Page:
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VMASC's Giles Develops Video Game to Educate about Zika

By Brendan O'Hallarn

The threat of Zika virus, a mosquito-borne disease, appears to be receding in the United States, according for the U.S. Centers for Disease Control (CDC).

However, there is still risk of transmission of the disease, both through mosquito exposure and sexual contact. Zika remains a particular threat to pregnant women and those trying to become pregnant. Devastating birth defects can occur with Zika virus infection during pregnancy, including poor brain development, damage to the back of the eye, hearing loss and even miscarriage.

Old Dominion University researcher Bridget Giles conceived an innovative way to share information about Zika, inspired in part by her interest in infectious diseases and virtual reality education.

With a $75,000 seed grant from Old Dominion's Virginia Modeling, Analysis and Simulation Center, Giles, a research assistant professor at VMASC, has developed a workable video game called ZAP (Zika Awareness and Prevention).

Created in collaboration with Saikou Diallo, research associate professor; graphic designer Bato Cvijetic and programmer Caleb Ralph, the interactive game is designed to educate and strengthen families' ability to stop Zika.

"There's a lot of things that people don't know about Zika virus, like the fact that it can be sexually transmitted," said Giles. "Given research about experiential learning environments and how game based learning can be more effective than traditional learning methods, we decided to educate about Zika through serious gaming."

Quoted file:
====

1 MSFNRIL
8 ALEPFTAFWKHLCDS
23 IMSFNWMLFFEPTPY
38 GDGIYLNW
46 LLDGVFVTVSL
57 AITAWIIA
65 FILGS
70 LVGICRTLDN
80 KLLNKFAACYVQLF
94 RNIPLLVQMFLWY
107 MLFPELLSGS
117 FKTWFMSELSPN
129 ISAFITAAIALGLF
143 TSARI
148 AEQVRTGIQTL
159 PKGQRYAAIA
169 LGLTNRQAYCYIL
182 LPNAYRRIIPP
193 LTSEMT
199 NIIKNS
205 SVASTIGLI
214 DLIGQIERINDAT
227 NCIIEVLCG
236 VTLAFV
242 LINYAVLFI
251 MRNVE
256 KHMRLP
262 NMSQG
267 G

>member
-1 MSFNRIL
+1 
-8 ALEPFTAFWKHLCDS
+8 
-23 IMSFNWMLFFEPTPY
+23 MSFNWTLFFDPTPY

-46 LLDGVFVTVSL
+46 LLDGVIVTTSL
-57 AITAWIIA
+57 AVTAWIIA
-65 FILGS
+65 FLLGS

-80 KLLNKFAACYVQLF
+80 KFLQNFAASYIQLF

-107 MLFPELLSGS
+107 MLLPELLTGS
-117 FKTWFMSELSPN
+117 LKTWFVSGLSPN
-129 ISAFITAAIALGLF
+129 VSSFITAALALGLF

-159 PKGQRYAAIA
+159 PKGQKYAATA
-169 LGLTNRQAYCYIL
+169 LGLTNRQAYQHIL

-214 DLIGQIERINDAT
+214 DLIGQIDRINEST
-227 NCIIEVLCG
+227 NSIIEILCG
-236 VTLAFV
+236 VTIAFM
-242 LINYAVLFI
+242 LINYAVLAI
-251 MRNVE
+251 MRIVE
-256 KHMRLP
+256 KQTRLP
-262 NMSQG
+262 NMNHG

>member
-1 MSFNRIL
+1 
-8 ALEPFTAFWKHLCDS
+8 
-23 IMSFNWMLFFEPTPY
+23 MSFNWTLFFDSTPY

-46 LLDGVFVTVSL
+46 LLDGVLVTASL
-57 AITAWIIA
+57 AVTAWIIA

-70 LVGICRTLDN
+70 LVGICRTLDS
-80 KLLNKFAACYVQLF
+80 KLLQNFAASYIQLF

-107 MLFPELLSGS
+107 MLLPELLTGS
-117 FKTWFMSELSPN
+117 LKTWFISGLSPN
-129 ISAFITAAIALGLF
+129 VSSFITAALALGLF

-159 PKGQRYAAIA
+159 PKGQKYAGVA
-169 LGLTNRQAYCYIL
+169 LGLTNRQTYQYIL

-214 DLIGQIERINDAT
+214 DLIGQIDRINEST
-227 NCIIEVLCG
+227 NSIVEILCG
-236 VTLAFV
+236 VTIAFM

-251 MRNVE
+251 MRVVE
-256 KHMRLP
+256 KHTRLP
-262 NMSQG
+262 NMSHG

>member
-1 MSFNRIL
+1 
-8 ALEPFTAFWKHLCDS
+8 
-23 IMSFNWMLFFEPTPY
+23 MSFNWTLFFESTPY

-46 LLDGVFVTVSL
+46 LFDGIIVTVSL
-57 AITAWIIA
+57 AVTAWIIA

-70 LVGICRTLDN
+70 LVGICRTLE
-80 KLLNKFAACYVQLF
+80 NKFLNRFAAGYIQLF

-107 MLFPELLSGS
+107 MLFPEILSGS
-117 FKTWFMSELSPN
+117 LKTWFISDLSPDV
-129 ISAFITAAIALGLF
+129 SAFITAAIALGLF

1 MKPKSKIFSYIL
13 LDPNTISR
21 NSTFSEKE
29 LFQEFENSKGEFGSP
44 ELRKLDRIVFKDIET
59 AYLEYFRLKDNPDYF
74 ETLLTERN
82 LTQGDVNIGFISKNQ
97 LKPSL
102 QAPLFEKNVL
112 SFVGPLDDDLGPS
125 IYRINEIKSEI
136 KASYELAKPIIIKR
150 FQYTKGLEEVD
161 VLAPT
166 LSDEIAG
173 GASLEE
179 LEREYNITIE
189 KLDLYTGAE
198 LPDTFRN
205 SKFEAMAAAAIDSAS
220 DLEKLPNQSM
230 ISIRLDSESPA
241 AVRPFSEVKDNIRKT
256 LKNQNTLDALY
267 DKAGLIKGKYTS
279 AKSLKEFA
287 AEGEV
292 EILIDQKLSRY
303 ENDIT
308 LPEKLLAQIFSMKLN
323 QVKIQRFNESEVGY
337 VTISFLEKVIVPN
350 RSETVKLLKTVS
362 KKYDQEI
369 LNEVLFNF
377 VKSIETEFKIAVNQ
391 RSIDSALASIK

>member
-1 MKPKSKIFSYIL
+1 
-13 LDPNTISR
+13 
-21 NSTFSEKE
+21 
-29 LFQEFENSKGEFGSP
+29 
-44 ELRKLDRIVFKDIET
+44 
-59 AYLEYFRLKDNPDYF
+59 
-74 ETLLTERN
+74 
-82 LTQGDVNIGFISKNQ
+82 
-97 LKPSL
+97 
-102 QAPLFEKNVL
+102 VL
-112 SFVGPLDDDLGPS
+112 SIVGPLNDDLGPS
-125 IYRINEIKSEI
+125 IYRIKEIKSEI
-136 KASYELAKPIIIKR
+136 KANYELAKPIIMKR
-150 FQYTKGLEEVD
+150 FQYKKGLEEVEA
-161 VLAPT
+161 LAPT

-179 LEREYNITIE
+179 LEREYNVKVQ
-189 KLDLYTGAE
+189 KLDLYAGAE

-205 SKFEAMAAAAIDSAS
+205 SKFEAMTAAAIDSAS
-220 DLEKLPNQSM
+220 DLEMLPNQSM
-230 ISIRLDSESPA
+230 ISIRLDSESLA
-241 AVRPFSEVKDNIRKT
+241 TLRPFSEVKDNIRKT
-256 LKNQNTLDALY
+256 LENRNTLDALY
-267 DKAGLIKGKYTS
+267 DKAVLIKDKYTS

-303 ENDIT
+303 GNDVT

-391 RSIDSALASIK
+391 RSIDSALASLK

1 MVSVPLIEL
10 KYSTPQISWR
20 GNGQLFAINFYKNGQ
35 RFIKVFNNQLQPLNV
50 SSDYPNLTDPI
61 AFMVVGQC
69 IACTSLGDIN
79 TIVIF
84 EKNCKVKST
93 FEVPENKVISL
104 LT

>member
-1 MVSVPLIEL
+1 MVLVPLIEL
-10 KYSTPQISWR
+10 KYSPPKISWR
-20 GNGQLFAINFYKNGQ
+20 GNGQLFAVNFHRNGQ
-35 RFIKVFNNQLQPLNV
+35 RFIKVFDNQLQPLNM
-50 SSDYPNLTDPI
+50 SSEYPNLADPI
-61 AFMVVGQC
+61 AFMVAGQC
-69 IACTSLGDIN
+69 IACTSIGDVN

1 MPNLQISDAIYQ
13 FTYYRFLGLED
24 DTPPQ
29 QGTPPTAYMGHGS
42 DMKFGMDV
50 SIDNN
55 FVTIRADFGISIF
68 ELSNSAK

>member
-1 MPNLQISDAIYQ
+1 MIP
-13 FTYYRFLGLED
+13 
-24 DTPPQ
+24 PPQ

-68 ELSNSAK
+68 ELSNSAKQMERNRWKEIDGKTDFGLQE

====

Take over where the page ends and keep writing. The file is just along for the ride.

A video about ZAP demonstrates the creative graphic design and the critical thinking and problem solving aspects of the serious game.

The 3-D simulations in ZAP provide interactive educational exercises around individual protection practices, such as how to remove mosquito breeding sites around one's home, correct use of larvicide, placement of screens on windows and doors and how to dress to minimize mosquito bites.

Symptoms of Zika virus infection and special precautions recommended to pregnant women to prevent fetal transmission are also addressed.

Of course, like the most popular video games, ZAP also has a first-person shooter component. While tremendously fun, this part of the game also hones in on the importance of killing adult mosquitoes before they can bite. The ZAP players blast "insecticide" fog at invading mosquitoes before they have the opportunity to bite a child playing soccer. "That's everyone's favorite part," laughed Giles.

The game also includes CDC Zika videos, as well as trivia and matching games to test knowledge. The material covered is comprehensive. The game is also interactive enough that it could be modified to convey knowledge of other transmittable diseases.

"Enjoy the summer months, but don't forget to rid your yard of standing water where mosquitoes can breed like in buckets, toys and tires, and don't forget your insect repellent," Giles said.

The CDC has recently indicated that the risk of contracting the Zika virus is subsiding in the United States, however pregnant women particularly should take precautions to prevent mosquito bites.

Miami-Dade County, Florida previously designated as a Zika active transmission area recently had travel recommendations lifted. However it is possible that sporadic cases may still occur. Puerto Rico also has declared the Zika epidemic over due to a significant reduction of new cases. The Zika virus is spread mostly by the bite of an infected Aedes species mosquito, which bites primarily during the day.

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